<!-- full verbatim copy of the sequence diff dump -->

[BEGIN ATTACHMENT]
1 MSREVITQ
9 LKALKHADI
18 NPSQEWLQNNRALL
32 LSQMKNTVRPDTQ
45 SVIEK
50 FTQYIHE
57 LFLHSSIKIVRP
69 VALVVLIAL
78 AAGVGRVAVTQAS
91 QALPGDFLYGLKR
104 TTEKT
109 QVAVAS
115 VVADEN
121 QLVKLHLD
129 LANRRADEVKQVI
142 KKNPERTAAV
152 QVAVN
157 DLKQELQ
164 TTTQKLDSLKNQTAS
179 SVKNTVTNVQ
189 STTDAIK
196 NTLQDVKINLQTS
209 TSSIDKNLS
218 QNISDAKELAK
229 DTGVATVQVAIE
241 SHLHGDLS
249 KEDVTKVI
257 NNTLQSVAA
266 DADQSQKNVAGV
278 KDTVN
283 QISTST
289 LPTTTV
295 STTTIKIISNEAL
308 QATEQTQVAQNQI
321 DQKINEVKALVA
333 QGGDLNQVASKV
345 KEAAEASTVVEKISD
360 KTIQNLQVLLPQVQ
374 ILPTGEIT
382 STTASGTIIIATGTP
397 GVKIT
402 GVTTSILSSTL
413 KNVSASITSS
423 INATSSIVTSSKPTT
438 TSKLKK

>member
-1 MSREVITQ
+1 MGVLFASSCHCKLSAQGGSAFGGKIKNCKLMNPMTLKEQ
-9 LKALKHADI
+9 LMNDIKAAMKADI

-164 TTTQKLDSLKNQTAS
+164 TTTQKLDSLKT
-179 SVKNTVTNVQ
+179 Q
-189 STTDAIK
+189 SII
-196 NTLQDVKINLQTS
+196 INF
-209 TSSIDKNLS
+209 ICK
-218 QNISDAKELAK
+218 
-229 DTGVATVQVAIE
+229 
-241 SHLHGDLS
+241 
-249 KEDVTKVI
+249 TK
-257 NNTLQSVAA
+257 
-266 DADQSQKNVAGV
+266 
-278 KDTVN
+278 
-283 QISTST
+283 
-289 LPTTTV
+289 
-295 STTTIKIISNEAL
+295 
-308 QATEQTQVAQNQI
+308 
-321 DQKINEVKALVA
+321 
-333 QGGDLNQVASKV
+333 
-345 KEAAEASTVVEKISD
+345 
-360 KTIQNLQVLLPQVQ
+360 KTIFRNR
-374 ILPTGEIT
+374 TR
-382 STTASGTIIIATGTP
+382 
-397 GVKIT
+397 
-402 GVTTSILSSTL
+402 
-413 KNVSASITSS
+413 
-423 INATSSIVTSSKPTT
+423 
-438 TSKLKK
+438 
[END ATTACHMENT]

1 MSREVITQ
9 LKALKHADI
18 NPSQEWLQNNRALL
32 LSQMKNTVRPDTQ
45 SVIEK
50 FTQYIHE
57 LFLHSSIKIVRP
69 VALVVLIAL
78 AAGVGRVAVTQAS
91 QALPGDFLYGLKR
104 TTEKT
109 QVAVAS
115 VVADEN
121 QLVKLHLD
129 LANRRADEVKQVI
142 KKNPERTAAV
152 QVAVN
157 DLKQELQ
164 TTTQKLDSLKNQTAS
179 SVKNTVTNVQ
189 STTDAIK
196 NTLQDVKINLQTS
209 TSSIDKNLS
218 QNISDAKELAK
229 DTGVATVQVAIE
241 SHLHGDLS
249 KEDVTKVI
257 NNTLQSVAA
266 DADQSQKNVAGV
278 KDTVN
283 QISTST
289 LPTTTV
295 STTTIKIISNEAL
308 QATEQTQVAQNQI
321 DQKINEVKALVA
333 QGGDLNQVASKV
345 KEAAEASTVVEKISD
360 KTIQNLQVLLPQVQ
374 ILPTGEIT
382 STTASGTIIIATGTP
397 GVKIT
402 GVTTSILSSTL
413 KNVSASITSS
423 INATSSIVTSSKPTT
438 TSKLKK

>member
-1 MSREVITQ
+1 MGVLFASSCHCKLSAQGGSAFGGKIKNCKLMNPMTLKEQ
-9 LKALKHADI
+9 LMNDIKAAMKADI

-164 TTTQKLDSLKNQTAS
+164 TTTQKLDSLKT
-179 SVKNTVTNVQ
+179 Q
-189 STTDAIK
+189 SII
-196 NTLQDVKINLQTS
+196 INF
-209 TSSIDKNLS
+209 ICK
-218 QNISDAKELAK
+218 
-229 DTGVATVQVAIE
+229 
-241 SHLHGDLS
+241 
-249 KEDVTKVI
+249 TK
-257 NNTLQSVAA
+257 
-266 DADQSQKNVAGV
+266 
-278 KDTVN
+278 
-283 QISTST
+283 
-289 LPTTTV
+289 
-295 STTTIKIISNEAL
+295 
-308 QATEQTQVAQNQI
+308 
-321 DQKINEVKALVA
+321 
-333 QGGDLNQVASKV
+333 
-345 KEAAEASTVVEKISD
+345 
-360 KTIQNLQVLLPQVQ
+360 KTIFRNR
-374 ILPTGEIT
+374 TR
-382 STTASGTIIIATGTP
+382 
-397 GVKIT
+397 
-402 GVTTSILSSTL
+402 
-413 KNVSASITSS
+413 
-423 INATSSIVTSSKPTT
+423 
-438 TSKLKK
+438 